Matt Johnston and Karen Collier
From: News Limited Network
December 10, 2012
MILLIONS of families are much better off this Christmas with recent interest rate cuts far outweighing skyrocketing utility bills.
A new analysis shows that when savings from rate cuts are put up against increases in electricity and gas prices in the past year, average mortgage holders come out $1390 on top.
The analysis, compiled by the National Centre for Social and Economic Modelling at the University of Canberra, shows that variable interest rates have dropped 1.35 percent since October last year.
For average families that have mortgages this saves about $1782 a year, at the same time as they were slugged with $392 in energy bill hikes – one of the major cost of living concerns.
The average Australian mortgage is around $300,000. NATSEM research fellow Ben Phillips said that even with other price pressures added in, “the Australian standard of living has never been better”.
He said the cost of living has not moved much in the past year for most families, while wages have risen by about 3.7 per cent.”People see their electricity and has bills and they are big increases … but there’s all these other things that they don’t notice,” he said.
“Even though pressures from electricity and gas are high there are other items that compensate – particularly imported goods such as clothes, shoes and electronic goods.”
The NATSEM analysis is supported by Lonergan Research’s Cost of Living Survey, which showed most Australians thought their day-to-day expenses had outpaced the official inflation rate of 2 per cent. Chris Lonergan said there was often a difference between “perception and reality” and led to people “tending to save rather than spend money”.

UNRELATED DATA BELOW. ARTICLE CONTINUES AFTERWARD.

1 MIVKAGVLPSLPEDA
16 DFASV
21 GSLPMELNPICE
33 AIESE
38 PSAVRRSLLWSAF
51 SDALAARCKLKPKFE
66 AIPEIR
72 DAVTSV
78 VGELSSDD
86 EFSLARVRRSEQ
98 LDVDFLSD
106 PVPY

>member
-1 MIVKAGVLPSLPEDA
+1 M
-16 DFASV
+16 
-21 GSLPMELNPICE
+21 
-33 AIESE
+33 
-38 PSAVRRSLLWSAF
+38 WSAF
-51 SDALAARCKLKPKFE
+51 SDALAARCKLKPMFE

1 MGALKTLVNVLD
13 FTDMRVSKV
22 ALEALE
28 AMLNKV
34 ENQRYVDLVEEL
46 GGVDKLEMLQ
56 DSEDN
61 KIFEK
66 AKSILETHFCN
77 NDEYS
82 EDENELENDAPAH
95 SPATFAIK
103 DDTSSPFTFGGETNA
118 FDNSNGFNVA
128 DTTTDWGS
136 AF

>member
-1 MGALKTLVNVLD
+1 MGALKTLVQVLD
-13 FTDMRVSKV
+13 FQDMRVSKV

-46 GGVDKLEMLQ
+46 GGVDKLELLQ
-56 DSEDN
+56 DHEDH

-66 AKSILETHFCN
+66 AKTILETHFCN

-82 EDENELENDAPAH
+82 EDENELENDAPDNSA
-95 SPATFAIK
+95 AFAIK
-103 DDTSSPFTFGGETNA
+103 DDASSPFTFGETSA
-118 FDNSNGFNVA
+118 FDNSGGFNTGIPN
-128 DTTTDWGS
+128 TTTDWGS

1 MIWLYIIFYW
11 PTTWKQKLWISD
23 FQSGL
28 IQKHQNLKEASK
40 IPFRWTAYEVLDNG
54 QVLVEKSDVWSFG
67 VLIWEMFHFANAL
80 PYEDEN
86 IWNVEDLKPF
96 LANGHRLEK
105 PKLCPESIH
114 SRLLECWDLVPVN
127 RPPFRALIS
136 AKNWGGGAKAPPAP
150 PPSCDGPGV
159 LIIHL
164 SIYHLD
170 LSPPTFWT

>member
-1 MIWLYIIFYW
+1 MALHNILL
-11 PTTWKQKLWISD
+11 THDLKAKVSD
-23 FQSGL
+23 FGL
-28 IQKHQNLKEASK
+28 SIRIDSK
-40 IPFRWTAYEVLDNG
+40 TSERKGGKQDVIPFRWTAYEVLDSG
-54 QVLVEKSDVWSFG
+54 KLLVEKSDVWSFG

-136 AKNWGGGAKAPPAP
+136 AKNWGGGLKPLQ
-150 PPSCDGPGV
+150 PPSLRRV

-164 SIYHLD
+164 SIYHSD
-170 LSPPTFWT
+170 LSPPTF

But the NATSEM analysis did show that renters were on average hit by $320 worth of utility bill increases in the past year, while getting no relief from rates.
UnitingCare national director Lin Hatfield Dodds said renters who were unemployed, on low incomes or in unstable casual jobs were suffering extreme hardship.Growing numbers of “working poor” were among those struggling to make ends meet and seeking help from welfare agencies.
“Some Australians are doing pretty well and as a country we did extremely well through the financial crisis, but there are still too many missing out,” Ms Hatfield Dodds said.
“In some parts of Australia we have seen a five-fold increase in demand for emergency relief.”
“There is a disproportionate price burden on those on lower incomes because everybody has to pay for electricity, water, transport, education and food.”
Cost of living concerns have continued to weigh on families’ minds in the lead up to Christmas.
Australian National Retail Association chief executive Margy Osmond said stores had been grappling with a radically different and unpredictable consumer since the global financial crisis.
She said despite a string of local interest rate cuts, consumers were influenced by international events, conflicts and economic circumstances beyond their back yard.
What’s up, what’s down in the past year
Electricity and gas +$392
Average full-time weekly wage +$2340
Food costs (inc takeaway and restaurants) – $122
Read more: http://www.news.com.au/money/cost-of-living/bills-are-going-up-but-prices-are-going-down-leaving-families-better-off/story-fnagkbpv-1226533134518#ixzz2FGcShBFk